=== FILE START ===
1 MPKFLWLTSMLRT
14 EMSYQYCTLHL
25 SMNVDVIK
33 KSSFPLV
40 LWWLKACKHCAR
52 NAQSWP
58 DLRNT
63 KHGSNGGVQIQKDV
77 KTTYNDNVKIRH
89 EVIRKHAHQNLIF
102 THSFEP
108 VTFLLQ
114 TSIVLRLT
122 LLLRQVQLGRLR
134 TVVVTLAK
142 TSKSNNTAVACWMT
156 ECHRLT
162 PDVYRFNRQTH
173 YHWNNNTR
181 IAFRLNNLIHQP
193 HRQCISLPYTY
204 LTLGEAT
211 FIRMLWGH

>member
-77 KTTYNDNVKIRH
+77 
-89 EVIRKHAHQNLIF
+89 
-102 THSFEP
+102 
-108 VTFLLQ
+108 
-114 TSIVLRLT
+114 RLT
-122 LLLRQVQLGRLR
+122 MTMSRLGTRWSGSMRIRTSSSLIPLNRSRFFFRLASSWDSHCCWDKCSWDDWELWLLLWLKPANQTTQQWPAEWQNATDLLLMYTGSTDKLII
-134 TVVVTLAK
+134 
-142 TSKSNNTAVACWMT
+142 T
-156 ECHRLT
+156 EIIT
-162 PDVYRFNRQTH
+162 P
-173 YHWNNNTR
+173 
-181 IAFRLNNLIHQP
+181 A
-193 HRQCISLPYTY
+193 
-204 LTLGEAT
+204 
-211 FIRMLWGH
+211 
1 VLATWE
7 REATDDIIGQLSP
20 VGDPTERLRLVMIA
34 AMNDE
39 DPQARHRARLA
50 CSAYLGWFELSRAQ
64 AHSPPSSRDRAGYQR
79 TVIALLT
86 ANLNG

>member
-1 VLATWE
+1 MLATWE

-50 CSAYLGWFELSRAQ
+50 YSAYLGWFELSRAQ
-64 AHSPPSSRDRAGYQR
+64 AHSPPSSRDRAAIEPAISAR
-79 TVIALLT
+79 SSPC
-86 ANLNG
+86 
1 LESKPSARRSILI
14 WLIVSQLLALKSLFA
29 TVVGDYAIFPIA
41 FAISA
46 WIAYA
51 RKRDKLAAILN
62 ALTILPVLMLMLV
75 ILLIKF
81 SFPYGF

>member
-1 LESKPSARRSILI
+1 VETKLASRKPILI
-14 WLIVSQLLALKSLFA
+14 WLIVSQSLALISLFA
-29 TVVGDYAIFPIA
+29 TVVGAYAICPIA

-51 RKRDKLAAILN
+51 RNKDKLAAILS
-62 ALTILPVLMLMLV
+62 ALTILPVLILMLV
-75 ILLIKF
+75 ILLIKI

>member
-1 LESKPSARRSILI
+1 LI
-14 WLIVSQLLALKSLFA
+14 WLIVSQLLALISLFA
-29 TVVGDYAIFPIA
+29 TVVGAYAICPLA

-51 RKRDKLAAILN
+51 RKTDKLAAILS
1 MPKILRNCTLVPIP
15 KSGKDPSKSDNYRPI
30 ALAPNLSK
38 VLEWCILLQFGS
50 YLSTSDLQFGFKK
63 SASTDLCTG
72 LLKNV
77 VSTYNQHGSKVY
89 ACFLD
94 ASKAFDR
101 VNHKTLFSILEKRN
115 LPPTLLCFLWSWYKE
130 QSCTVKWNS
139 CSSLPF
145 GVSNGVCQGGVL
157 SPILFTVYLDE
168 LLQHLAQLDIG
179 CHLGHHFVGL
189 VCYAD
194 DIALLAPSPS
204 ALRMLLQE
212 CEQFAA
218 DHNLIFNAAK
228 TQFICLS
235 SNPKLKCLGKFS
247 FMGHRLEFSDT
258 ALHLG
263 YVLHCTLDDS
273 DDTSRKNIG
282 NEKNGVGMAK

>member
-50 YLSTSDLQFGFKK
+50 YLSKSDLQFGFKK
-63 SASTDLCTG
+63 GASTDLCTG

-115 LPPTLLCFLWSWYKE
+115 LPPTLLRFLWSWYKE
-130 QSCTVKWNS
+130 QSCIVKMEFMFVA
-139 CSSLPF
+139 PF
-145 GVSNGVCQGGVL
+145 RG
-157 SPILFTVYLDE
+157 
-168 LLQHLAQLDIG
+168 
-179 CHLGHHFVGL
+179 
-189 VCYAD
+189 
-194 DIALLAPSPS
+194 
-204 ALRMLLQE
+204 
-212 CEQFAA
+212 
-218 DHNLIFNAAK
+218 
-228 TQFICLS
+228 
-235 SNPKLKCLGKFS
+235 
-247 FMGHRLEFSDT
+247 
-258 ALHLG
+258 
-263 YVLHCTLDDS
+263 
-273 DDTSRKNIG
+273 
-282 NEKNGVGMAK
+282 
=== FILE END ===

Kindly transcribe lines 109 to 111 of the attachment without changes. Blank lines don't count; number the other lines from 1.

38 VLEWCILLQFGS
50 YLSTSDLQFGFKK
63 SASTDLCTG